Some LGBT advocates are criticizing Senate Democrats for joining Republicans to vote unanimously in favor of Ben Carson as secretary of Housing and Urban Development, despite his characterization of LGBT rights as “extra rights” during his confirmation hearing and his history of anti-LGBT views.
The Senate Committee on Banking, Housing & Urban Affairs approved Carson on Tuesday unanimously by voice vote, which means the 11 Democrats on the committee agreed to his confirmation, including progressive champions like Sens. Elizabeth Warren (D-Mass.) and Sherrod Brown (D-Ohio).
Deborah Shields, executive director of MassEquality, said she was perplexed over why Warren would vote in favor of Carson given the nominee’s record.
“We don’t usually get involved, per se, in national politics in that way, but I have to admit we’re very shocked given that she’s been such as advocate of economic justice and civil rights and his record belies that,” Shields said. “So, I have no idea what she was thinking. And yes, we do strongly object and given what a champion she’s been, it’s really quite shocking.”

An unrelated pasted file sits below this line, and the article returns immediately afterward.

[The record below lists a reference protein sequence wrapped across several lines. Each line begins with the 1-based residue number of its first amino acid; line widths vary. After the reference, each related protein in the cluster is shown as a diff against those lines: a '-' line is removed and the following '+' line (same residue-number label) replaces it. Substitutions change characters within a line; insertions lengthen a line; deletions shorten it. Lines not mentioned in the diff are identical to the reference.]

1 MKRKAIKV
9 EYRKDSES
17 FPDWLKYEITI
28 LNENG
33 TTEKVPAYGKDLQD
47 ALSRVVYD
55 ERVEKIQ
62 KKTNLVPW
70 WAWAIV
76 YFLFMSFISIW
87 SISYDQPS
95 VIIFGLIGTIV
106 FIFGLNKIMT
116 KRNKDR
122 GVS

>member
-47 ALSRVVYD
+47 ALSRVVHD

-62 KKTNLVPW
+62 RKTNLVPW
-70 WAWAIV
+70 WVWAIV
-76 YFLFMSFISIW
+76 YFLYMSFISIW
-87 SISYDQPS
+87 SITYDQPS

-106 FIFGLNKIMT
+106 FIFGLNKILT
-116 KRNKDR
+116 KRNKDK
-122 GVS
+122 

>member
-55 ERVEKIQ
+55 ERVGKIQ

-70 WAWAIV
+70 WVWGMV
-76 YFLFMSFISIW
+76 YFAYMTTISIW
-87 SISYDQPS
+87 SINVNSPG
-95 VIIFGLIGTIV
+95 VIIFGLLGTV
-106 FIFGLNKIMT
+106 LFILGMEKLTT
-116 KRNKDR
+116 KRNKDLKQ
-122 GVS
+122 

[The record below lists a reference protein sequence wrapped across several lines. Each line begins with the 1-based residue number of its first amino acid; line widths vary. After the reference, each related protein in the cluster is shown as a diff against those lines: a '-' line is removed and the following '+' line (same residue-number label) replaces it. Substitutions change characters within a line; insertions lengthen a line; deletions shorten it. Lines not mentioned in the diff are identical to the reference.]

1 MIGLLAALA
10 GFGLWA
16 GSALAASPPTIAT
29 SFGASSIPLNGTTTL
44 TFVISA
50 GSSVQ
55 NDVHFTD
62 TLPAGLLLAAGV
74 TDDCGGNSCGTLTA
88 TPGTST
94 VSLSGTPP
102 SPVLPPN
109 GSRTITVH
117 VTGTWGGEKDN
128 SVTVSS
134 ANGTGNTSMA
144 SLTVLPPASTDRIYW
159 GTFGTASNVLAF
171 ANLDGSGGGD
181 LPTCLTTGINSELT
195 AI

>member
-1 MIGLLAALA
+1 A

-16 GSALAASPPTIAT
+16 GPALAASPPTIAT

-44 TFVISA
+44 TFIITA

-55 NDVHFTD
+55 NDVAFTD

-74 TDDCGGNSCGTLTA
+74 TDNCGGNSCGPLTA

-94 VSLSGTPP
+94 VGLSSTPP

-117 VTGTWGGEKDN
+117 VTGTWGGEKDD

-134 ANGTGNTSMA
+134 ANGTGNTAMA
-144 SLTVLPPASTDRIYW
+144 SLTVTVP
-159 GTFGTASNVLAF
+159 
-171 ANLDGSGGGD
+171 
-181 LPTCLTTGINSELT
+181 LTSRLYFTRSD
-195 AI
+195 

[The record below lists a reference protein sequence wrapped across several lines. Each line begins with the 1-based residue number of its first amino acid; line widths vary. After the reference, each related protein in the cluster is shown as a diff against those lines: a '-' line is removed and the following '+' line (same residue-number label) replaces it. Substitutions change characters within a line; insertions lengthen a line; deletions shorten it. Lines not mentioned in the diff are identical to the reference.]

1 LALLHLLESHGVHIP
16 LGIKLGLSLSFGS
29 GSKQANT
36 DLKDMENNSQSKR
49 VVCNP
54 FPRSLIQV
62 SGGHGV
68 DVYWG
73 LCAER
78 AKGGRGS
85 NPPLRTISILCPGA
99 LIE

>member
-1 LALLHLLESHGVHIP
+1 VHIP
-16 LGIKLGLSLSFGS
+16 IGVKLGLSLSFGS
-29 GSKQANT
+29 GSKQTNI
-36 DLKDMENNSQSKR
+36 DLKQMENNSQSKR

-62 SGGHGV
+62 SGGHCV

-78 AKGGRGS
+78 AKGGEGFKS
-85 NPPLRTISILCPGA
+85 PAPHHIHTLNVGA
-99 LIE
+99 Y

During his confirmation hearing, Carson derided LGBT rights as “extra rights” when asked by Sen. Brown for assurance HUD would have a duty to promote equal access opportunities to LGBT people.
“If confirmed in this position, of course I would enforce all the laws of the land, and I believe that all Americans regardless of any of the things that you mentioned should be protected by the law,” Carson said. “What I mentioned in the past is the fact no one gets extra rights. Extra rights means you get to redefine everything for everybody else. That, to me, doesn’t seem to be very democratic.”
The remarks from Carson, who has called the LGBT community “a few people who perhaps are abnormal” and undeserving of equal protection under the law, are consistent with his political career of attacking LGBT rights.
During his presidential campaign, Carson opposed same-sex marriage and backed a constitutional amendment against the U.S. Supreme Court decision in favor of marriage equality.
Most notably, Carson landed in hot water when, as a neurosurgeon at Johns Hopkins University, he compared LGBT advocates to pedophiles during an interview on Fox News. Outcry over the remarks led him to apologize “if anybody was offended” and cancel plans to give the commencement address for the medical school.